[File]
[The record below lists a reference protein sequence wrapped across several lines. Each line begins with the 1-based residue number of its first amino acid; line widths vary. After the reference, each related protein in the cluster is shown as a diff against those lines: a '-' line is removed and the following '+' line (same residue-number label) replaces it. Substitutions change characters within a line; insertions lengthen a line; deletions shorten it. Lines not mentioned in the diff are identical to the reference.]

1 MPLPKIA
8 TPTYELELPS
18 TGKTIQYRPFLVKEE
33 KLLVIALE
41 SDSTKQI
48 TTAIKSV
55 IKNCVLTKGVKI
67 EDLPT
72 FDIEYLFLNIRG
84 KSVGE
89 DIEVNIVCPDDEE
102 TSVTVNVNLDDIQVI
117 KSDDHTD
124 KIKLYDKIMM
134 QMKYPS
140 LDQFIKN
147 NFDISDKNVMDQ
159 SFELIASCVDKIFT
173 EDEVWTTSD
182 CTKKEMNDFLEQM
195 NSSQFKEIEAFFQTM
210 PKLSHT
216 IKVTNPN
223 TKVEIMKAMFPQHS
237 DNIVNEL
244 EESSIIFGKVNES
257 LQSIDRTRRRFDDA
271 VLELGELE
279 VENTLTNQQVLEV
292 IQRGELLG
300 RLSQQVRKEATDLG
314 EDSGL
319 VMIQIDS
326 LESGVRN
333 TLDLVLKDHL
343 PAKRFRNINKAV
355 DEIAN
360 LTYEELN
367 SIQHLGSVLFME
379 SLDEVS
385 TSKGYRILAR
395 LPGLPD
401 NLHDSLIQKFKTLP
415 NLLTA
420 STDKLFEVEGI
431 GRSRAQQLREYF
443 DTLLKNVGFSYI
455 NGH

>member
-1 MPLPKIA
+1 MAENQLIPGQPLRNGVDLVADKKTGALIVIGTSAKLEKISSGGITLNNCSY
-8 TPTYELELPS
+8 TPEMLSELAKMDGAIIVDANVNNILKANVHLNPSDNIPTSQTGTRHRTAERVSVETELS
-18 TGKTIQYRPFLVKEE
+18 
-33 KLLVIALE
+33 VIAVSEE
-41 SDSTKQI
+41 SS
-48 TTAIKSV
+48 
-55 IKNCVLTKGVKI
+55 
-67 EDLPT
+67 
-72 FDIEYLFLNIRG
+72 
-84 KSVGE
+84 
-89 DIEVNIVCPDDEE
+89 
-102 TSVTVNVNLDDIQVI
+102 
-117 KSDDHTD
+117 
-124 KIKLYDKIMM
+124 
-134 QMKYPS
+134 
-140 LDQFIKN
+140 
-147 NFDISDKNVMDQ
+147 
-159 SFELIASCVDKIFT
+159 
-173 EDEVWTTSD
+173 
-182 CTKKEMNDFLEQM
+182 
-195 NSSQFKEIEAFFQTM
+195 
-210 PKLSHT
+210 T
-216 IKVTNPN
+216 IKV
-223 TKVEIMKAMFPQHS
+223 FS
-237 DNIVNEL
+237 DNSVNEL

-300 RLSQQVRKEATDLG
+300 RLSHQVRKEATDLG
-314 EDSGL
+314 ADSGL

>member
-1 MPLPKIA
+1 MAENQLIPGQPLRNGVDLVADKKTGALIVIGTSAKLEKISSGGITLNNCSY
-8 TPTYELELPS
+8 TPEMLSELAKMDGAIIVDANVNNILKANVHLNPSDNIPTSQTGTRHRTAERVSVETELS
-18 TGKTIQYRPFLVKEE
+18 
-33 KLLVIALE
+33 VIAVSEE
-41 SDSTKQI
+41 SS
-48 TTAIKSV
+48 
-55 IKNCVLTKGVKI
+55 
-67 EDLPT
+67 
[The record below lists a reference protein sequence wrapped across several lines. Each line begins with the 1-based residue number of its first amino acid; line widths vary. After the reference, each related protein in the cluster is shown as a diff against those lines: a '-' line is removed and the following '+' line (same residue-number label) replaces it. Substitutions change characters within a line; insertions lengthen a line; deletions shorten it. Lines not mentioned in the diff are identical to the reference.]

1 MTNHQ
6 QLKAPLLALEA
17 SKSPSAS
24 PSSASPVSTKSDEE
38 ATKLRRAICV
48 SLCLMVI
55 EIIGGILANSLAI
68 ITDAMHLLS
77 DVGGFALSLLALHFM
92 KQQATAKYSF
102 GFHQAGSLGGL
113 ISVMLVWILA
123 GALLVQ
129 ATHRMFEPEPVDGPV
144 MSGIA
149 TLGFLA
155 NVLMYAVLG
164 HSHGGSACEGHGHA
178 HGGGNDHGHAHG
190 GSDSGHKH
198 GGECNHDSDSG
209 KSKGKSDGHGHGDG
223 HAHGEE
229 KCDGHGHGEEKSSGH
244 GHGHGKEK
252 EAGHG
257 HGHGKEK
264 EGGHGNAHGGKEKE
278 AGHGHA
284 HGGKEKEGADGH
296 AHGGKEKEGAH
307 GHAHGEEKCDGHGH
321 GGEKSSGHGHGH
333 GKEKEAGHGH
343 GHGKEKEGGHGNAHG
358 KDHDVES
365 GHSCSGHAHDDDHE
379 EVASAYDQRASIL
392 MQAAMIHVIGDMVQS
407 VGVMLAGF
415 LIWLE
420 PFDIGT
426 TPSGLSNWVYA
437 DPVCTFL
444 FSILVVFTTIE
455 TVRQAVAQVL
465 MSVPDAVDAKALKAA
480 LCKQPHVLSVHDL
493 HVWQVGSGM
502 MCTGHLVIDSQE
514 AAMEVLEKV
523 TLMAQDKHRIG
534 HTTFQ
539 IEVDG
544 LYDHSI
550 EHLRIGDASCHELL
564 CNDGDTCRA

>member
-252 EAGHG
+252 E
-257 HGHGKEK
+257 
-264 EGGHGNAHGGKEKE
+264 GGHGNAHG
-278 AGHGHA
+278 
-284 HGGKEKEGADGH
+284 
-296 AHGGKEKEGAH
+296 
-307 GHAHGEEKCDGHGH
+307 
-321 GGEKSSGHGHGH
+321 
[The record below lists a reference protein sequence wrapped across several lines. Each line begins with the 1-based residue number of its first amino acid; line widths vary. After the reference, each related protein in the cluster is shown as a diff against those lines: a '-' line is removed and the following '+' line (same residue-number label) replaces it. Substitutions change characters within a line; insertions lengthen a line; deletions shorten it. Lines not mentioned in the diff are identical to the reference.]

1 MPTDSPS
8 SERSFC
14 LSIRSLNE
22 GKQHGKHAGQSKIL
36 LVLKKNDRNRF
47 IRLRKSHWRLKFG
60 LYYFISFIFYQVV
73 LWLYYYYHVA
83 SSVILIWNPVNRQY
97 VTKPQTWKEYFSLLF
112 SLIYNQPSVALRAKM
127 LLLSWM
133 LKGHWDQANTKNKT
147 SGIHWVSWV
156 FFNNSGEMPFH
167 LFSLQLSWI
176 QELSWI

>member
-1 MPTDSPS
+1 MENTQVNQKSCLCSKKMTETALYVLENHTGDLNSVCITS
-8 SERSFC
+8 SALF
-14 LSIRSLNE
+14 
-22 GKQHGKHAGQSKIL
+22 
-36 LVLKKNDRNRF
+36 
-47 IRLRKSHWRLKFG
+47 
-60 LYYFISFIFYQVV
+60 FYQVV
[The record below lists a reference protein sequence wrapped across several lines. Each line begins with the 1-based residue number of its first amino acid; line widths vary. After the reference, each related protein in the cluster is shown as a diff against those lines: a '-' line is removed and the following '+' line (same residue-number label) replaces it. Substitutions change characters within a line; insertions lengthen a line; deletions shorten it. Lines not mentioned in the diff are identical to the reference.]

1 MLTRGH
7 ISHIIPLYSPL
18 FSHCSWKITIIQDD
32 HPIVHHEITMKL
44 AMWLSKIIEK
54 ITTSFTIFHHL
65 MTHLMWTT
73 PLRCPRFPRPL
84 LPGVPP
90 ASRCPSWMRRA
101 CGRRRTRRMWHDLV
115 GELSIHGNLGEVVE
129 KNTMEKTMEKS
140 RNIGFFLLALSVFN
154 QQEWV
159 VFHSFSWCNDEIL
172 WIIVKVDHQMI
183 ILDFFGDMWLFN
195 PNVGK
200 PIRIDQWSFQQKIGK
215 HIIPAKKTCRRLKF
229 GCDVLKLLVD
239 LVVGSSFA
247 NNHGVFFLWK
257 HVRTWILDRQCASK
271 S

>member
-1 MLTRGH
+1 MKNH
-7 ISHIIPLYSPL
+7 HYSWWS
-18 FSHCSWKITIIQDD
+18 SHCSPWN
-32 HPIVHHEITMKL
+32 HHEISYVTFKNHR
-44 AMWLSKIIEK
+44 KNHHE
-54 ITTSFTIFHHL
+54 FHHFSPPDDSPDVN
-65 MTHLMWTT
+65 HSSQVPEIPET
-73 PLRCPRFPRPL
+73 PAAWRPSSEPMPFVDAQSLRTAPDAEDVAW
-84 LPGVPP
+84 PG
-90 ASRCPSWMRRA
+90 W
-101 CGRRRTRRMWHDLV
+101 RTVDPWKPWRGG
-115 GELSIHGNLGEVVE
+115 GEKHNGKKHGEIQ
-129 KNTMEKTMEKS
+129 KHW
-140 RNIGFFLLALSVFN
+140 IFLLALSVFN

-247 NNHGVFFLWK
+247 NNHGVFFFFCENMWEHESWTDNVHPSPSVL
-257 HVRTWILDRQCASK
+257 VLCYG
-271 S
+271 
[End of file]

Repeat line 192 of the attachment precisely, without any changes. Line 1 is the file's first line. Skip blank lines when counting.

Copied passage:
+296 